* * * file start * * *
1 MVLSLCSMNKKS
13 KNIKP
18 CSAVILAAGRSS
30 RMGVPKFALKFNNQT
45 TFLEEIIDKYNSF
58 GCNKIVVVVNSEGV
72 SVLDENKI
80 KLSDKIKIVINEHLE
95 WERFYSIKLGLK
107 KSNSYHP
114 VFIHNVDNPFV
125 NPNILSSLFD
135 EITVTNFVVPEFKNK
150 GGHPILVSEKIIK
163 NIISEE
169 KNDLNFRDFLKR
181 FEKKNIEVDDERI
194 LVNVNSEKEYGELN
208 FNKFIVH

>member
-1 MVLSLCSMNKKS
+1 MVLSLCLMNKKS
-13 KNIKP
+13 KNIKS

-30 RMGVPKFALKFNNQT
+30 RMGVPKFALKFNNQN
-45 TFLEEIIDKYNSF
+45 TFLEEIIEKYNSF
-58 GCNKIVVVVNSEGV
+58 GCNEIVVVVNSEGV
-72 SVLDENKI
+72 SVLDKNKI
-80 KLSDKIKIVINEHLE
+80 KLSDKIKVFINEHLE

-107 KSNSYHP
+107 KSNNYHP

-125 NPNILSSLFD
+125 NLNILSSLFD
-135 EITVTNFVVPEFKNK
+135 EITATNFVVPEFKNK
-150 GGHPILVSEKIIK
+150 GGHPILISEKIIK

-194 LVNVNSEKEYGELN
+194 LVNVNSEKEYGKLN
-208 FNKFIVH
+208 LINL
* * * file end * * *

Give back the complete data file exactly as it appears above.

1 MVLSLCSMNKKS
13 KNIKP
18 CSAVILAAGRSS
30 RMGVPKFALKFNNQT
45 TFLEEIIDKYNSF
58 GCNKIVVVVNSEGV
72 SVLDENKI
80 KLSDKIKIVINEHLE
95 WERFYSIKLGLK
107 KSNSYHP
114 VFIHNVDNPFV
125 NPNILSSLFD
135 EITVTNFVVPEFKNK
150 GGHPILVSEKIIK
163 NIISEE
169 KNDLNFRDFLKR
181 FEKKNIEVDDERI
194 LVNVNSEKEYGELN
208 FNKFIVH

>member
-1 MVLSLCSMNKKS
+1 MVLSLCLMNKKS
-13 KNIKP
+13 KNIKS

-30 RMGVPKFALKFNNQT
+30 RMGVPKFALKFNNQN
-45 TFLEEIIDKYNSF
+45 TFLEEIIEKYNSF
-58 GCNKIVVVVNSEGV
+58 GCNEIVVVVNSEGV
-72 SVLDENKI
+72 SVLDKNKI
-80 KLSDKIKIVINEHLE
+80 KLSDKIKVFINEHLE

-107 KSNSYHP
+107 KSNNYHP

-125 NPNILSSLFD
+125 NLNILSSLFD
-135 EITVTNFVVPEFKNK
+135 EITATNFVVPEFKNK
-150 GGHPILVSEKIIK
+150 GGHPILISEKIIK

-194 LVNVNSEKEYGELN
+194 LVNVNSEKEYGKLN
-208 FNKFIVH
+208 LINL